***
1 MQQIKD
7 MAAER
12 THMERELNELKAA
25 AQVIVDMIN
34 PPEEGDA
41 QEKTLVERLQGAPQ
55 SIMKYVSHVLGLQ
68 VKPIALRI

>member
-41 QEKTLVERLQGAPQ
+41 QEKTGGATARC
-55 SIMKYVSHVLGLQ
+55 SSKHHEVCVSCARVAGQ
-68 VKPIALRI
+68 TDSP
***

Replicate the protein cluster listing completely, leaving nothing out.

1 MQQIKD
7 MAAER
12 THMERELNELKAA
25 AQVIVDMIN
34 PPEEGDA
41 QEKTLVERLQGAPQ
55 SIMKYVSHVLGLQ
68 VKPIALRI

>member
-41 QEKTLVERLQGAPQ
+41 QEKTGGATARC
-55 SIMKYVSHVLGLQ
+55 SSKHHEVCVSCARVAGQ
-68 VKPIALRI
+68 TDSP